Zollicoffer, General Felix K.
Felix K. Zollicoffer
1812 – 1862
Born in Maury Co. Tenn.
May 19, 1812
Killed at the battle
Mill Springs, Wayne Co. Ky.
Jan. 19, 1862
From residence owned and occupied by
Gen. Felix Zollicoffer, C.S.A. at the time
entered the Confederate service 1861.
1908 Plat: Gen. F.K. Zollicoffer
Section 20 WP Lot 21
Lot owner Felix K. Zollicoffer
Interment Index: 2-2-1862 Gen. Felix K. Zollicoffer
Smith 1908 & Garrett: Same as Recorded 2005
First Seminole War
Lieutenant. Captain Frierson's Company Tennessee Militia
Source: The Zollie Tree,
Raymond E. Myers, Page 19, with reference to Military Land Warrant No. 37.383 for 8 acres of land to Lt. Zollicoffer
Biography for General Felix Kirk Zollicoffer
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General Zollicoffer's body was brought to Nashville by the Surgeon of the 20th Regiment Tennessee Infantry, Daniel Bonaparte Cliffe. The Surgeon had been captured while tending to wounded Confederate soldiers after the Battle of Mill Springs Kentucky. Dr. Cliffe was given a ten day parole to escort the Generals body and he was also authorized to arrange for his own exchange and that of another captured Surgeon. The terms were arranged February 6, 1862. Surgeon Cliffe resigned from the Confederate States Army on March 29, 1862. He is buried at Rest Haven Cemetery, Franklin Tennessee.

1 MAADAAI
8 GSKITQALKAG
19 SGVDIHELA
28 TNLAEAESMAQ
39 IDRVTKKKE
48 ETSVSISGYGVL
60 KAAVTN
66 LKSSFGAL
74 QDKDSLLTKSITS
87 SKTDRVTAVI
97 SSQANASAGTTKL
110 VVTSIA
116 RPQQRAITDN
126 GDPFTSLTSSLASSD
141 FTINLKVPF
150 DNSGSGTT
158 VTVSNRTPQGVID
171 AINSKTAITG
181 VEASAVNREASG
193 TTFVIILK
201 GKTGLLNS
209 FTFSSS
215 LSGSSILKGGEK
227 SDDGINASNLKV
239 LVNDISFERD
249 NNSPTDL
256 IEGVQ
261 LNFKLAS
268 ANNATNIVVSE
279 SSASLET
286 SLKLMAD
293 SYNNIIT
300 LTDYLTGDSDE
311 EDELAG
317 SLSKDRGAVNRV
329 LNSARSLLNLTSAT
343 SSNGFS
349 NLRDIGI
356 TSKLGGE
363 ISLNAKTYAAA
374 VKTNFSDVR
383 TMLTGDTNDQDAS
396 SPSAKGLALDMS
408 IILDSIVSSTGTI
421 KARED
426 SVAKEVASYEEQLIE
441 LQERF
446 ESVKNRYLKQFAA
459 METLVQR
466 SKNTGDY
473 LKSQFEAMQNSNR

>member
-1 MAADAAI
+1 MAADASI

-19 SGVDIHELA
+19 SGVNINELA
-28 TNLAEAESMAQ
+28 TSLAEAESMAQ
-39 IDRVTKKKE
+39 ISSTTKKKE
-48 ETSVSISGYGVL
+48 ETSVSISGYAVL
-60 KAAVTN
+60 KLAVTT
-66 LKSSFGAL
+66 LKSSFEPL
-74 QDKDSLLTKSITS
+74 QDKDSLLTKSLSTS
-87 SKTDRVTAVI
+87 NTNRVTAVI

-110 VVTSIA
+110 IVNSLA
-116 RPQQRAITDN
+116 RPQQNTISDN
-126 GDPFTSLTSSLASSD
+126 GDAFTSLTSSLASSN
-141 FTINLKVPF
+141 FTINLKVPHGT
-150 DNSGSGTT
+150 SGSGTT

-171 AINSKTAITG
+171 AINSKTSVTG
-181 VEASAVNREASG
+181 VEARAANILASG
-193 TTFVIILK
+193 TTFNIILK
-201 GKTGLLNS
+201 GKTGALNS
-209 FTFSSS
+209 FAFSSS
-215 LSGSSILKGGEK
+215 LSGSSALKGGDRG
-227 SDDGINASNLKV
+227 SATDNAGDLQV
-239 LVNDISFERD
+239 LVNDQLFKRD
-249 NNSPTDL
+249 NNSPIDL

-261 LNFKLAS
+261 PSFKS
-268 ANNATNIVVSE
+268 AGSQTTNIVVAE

Source: Civil War Veterans at Rest Haven Cemetery Franklin Tennessee,
By Stewart Cruickshank & Sam Davis
Camp 1293 Tennessee Division,
Sons of Confederate Veterans, 2012.
The house marker seen on the left was placed on the Andrew Jackson Hotel, opened below the State Capitol in 1925, to identify the location of the former residence of Gen. Zollicoffer. When the hotel was razed to build the James K. Polk Building, the marker was placed, in 1976, on the Zollicoffer family lot.
Visit the website for Mill Springs Battlefield Association www.millsprings.net to read first-hand accounts of the death of General Zollicoffer and to view an historic photograph of the tree under which the General died at the battlefield. Hours of Operation: Visitors Center and Museum in Nancy, Kentucky.